I opened my iPad and went to the dictionary definition I had put in there years earlier for just such occasions.

Good; morally excellent; virtuous, righteous, of high quality, worth, benefit:

Used in a sentence;What good will that do? We shall work for the common good. To do good. To be a power for good.”

Then I told the fella a story about the street taco I had in Mexico City.

In short.

It wasn’t good.

And when I write, “it wasn’t good,” I’m not referencing my personal preference as opposed to someone else’s personal preference. I am not referencing its flavor; I’m writing about the following 24 hours I spent hugging a toilet while lying on a cold tiled bathroom floor in a church facility just outside Mexico City.

While the taco tasted good, it wasn’t good…

…which was the point the angry fella was making…

His conviction of the goodness of God was greater than his understanding of the goodness of God and I had just exposed it.

Unnerved and angry, he stood up and suggested that God could somehow be that street taco. You know, the taco Jason can describe from a pulpit as tasty, while also being the taco that nearly killed him; a good that can also be bad.

You see I had shared so well on the goodness of God that the fella found himself faced with a choice; either he must consider the possibility that God was better than he thought or Jason was using the word “good” to describe a personal preference…

A Personal Preference

Let’s say I am at a party with friends and while holding a paper plate full of steak and jalapeno tacos, with cilantro, diced onions, homemade Pico de Gallo, and Mexican cheese, I say to our host, ‘These tacos are really good.’ Then later, at the same party, my wife, Karen, whispers quietly to me, “’Those tacos weren’t good.’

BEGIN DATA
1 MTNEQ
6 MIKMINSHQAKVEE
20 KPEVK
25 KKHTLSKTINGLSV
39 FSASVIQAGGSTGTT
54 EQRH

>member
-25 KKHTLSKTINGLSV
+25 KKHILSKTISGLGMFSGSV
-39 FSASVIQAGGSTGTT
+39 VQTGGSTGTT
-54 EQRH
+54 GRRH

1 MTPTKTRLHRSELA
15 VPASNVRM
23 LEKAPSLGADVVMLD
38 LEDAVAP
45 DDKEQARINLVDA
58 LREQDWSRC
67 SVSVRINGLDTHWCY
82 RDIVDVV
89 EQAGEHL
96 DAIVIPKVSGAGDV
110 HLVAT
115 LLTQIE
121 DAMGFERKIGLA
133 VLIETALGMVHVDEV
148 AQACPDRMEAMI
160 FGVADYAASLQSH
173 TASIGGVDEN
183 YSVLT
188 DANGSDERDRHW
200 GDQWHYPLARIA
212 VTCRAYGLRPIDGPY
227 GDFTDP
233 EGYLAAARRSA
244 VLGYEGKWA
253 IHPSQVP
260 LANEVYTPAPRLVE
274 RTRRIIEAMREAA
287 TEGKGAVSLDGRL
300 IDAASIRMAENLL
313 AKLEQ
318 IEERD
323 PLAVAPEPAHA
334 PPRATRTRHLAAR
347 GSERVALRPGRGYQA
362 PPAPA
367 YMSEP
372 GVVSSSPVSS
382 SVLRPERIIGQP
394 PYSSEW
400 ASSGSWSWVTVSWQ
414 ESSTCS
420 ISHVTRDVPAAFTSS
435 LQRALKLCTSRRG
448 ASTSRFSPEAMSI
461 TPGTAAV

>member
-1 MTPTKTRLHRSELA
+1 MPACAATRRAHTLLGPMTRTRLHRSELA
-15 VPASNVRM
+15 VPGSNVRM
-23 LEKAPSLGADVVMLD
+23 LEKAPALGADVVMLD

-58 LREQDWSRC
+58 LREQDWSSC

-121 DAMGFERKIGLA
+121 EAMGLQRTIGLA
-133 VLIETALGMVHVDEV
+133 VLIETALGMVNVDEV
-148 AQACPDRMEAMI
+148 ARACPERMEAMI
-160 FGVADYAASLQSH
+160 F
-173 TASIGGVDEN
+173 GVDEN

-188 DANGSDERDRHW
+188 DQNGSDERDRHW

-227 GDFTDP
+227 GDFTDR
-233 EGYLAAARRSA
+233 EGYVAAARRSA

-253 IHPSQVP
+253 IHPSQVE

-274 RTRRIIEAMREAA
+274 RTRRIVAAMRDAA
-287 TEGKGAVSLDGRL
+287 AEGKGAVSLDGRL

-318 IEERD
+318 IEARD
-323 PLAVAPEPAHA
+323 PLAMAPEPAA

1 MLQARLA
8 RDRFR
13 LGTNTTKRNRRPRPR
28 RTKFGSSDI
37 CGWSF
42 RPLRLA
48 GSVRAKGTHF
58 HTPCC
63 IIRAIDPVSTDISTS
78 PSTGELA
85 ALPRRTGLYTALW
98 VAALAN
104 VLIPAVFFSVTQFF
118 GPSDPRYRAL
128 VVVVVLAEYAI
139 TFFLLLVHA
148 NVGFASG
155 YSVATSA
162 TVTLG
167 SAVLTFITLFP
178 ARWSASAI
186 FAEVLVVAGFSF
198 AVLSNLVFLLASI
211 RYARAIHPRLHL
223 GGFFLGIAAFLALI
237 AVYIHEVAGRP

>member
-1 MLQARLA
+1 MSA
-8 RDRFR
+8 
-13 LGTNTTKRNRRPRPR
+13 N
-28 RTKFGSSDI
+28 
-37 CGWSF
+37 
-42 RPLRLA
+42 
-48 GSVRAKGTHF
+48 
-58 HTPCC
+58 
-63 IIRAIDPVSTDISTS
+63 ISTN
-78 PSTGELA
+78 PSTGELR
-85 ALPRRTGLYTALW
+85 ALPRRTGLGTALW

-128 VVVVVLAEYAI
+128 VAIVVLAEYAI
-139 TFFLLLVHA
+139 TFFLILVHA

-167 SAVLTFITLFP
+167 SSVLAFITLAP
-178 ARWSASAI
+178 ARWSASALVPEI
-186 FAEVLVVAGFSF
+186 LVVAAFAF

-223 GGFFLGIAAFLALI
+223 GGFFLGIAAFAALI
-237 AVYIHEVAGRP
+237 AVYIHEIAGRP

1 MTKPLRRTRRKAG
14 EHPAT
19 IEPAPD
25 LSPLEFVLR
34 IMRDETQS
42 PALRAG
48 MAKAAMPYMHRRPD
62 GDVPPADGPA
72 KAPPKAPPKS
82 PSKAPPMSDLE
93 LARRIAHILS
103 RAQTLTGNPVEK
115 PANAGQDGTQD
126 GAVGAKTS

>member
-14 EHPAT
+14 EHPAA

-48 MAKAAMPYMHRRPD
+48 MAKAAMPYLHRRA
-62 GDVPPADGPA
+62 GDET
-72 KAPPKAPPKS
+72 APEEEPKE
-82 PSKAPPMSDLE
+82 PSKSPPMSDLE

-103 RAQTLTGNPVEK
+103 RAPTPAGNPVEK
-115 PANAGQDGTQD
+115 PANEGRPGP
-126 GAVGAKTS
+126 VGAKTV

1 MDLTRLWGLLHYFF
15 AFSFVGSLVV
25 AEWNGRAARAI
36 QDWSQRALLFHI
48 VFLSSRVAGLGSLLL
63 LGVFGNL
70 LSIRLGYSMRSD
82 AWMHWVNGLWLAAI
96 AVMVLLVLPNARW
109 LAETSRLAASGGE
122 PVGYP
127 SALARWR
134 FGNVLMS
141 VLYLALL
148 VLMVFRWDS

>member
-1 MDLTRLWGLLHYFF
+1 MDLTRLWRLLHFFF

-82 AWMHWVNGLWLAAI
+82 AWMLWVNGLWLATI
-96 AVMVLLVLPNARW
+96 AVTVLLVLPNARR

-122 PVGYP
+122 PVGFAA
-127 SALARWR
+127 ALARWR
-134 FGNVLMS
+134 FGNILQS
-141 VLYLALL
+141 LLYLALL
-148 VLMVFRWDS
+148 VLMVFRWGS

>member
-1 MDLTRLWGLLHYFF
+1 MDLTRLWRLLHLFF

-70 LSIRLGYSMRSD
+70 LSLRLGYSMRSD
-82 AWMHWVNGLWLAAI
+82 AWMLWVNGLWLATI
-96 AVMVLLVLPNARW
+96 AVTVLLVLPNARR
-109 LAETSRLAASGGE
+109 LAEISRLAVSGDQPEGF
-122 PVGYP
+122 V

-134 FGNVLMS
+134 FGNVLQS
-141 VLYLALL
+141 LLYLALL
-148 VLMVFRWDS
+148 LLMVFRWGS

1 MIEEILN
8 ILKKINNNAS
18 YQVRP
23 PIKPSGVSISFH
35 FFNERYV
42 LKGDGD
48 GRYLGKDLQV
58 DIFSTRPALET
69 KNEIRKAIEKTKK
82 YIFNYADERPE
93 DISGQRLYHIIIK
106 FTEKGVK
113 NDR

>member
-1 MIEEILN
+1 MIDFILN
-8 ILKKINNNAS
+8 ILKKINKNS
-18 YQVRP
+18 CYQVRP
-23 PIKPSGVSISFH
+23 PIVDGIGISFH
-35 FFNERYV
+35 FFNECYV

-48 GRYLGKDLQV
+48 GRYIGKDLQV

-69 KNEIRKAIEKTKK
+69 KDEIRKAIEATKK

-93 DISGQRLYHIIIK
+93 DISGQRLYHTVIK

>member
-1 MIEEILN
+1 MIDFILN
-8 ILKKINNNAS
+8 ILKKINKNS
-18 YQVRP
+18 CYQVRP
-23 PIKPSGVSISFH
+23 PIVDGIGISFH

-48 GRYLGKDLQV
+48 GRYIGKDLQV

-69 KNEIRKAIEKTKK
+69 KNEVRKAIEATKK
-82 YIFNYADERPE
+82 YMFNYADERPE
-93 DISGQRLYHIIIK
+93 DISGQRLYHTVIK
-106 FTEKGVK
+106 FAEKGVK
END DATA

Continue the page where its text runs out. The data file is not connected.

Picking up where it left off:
In this interaction, Karen and I used the word “good” to disagree.

And of course, we would disagree.

I love Mexican cheese and have always said, “The sign of a good meal is if you have to blow your nose at least once while eating it.” Meanwhile, my wife is a sensitive creature, with a refined palate, who hates Mexican cheese, and prefers her heat to behave subtly.

When applied to personal preference, the word good can mean anything, that’s how personal preference works.

But at no point in our disagreement about the flavor of tacos would there be confusion about whether we were discussing the impact those tacos would have as a “power for good.”

Why? Because Tacos aren’t God.

In this hypothetical (but also not hypothetical because it happened) conversation with my wife at a party, not once did we wonder what role those tacos might play in working “toward the common good” of mankind. Nor did we need clarity on the definition of the word good. Why, because our conversation wasn’t about the intrinsic nature or inherent value of tacos.

However, when using the word good to describe God, we are describing His intrinsic nature. That’s why the fella was so angry with me.

It’s also why Abraham would likely respond furiously to my most recent post on God’s measureless grace.

You see, good means good. And everyone knows this.

Thankfully the goodness of God is greater than our misunderstanding of the goodness of God. And His goodness has and will continue to confront our misunderstandings.

We are daily invited to believe He is good, to have faith regardless of our understanding so that, like Abraham, we might follow God up a mountain into the heart of our deception, discover revelation, and be set free.

To be continued…


Jason Clark
is a writer, speaker and lead communicator at A Family Story ministries. His mission is to encourage sons and daughters to grow sure in the love of an always-good heavenly Father. He and his wife, Karen, live in North Carolina with their three children.